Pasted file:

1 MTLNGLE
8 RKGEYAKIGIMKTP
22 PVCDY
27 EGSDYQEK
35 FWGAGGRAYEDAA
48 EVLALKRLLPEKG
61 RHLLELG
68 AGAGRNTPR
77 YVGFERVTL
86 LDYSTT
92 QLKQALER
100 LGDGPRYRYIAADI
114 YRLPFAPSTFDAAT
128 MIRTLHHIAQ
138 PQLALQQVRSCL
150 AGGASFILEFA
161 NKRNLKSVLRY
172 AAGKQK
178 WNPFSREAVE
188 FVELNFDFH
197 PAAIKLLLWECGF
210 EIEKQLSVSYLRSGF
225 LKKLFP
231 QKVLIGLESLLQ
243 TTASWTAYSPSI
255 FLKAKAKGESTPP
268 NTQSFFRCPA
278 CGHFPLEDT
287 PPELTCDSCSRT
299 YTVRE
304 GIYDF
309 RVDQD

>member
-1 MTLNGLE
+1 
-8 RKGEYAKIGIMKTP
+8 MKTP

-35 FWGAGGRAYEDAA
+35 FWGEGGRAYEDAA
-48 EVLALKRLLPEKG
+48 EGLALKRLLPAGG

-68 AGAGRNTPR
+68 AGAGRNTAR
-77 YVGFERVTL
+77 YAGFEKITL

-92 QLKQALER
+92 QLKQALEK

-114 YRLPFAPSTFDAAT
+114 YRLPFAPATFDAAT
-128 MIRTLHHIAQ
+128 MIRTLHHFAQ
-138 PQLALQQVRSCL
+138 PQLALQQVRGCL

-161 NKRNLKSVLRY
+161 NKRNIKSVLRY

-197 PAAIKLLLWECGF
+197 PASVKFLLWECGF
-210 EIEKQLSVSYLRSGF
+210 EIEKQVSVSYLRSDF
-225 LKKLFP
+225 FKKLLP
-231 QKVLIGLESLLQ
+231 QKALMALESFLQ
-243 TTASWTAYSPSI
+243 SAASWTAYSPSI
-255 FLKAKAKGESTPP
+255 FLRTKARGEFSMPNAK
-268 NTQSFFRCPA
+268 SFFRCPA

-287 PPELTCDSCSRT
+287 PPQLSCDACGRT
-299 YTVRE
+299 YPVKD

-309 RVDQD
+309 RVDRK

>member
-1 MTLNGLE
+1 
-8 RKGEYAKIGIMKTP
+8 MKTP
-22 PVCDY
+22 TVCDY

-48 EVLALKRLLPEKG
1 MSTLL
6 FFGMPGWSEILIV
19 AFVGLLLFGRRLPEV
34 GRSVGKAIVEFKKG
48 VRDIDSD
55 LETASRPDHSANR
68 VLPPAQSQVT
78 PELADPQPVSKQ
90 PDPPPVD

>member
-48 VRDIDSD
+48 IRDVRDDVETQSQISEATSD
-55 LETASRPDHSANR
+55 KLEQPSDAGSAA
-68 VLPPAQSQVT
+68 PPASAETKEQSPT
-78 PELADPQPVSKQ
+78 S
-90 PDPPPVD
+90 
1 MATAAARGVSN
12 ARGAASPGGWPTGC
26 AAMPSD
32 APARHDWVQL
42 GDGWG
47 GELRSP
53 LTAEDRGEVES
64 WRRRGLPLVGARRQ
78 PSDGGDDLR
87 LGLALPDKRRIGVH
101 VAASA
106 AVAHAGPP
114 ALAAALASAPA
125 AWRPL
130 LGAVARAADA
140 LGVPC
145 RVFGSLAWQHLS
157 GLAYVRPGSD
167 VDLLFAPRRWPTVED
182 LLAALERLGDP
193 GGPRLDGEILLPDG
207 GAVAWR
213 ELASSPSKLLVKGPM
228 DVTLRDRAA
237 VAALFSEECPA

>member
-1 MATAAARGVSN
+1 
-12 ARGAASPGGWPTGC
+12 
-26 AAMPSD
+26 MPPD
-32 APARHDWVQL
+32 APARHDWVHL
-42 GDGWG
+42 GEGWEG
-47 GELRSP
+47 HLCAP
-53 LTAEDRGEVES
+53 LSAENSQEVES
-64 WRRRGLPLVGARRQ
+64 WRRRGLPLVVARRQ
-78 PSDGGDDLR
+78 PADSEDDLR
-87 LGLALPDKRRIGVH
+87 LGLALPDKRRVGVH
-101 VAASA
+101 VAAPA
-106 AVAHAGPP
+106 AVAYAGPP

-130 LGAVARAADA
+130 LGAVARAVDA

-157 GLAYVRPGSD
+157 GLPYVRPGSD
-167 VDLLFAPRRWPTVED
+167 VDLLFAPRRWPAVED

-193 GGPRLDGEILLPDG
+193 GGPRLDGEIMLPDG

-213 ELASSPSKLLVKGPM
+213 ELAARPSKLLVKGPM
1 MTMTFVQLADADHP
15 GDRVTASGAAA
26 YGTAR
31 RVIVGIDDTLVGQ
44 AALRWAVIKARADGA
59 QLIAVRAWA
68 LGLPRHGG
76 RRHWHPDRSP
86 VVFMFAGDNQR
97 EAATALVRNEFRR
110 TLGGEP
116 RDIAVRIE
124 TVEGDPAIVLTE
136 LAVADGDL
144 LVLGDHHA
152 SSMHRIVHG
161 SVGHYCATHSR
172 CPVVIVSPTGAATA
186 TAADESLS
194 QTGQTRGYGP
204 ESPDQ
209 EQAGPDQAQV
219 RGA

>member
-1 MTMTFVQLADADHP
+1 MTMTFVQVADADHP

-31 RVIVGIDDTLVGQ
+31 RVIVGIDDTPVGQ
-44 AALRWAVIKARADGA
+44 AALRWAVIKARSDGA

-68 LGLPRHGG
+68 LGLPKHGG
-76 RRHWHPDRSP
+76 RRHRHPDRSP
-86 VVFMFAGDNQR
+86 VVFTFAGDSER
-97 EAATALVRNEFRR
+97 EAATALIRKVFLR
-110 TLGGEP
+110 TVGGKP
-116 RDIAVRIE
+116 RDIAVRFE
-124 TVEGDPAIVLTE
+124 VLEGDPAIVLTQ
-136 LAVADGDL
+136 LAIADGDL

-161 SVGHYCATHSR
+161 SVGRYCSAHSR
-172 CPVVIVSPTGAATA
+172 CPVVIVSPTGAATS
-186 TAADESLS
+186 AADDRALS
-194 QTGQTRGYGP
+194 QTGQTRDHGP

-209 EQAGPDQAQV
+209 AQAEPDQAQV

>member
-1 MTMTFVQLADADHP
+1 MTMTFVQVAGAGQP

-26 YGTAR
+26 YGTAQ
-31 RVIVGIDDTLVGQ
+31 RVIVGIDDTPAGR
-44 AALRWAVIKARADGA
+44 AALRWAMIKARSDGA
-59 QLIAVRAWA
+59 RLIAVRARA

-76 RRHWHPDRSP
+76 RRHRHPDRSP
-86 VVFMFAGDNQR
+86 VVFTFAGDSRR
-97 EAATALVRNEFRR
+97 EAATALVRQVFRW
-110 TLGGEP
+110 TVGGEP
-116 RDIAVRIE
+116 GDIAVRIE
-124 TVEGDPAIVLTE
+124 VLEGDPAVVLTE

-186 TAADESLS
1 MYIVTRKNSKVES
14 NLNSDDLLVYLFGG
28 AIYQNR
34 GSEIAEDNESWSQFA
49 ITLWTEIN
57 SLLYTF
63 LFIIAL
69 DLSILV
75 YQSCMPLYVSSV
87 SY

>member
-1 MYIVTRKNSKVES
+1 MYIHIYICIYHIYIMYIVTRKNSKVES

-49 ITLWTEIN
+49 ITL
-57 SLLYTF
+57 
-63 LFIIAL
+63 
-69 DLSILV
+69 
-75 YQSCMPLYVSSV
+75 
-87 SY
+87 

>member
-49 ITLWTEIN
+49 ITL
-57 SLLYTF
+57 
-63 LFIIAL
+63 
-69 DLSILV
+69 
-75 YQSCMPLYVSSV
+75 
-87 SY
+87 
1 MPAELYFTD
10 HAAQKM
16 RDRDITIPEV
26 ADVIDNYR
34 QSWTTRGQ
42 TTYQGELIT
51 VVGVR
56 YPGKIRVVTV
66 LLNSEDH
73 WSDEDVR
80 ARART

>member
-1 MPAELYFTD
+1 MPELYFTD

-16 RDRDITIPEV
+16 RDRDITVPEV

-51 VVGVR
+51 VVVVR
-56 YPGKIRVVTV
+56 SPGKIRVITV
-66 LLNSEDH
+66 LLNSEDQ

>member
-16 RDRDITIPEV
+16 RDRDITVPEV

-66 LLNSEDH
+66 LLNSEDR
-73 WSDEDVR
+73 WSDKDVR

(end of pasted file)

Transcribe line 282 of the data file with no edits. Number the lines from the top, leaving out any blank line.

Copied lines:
1 MPAELYFTD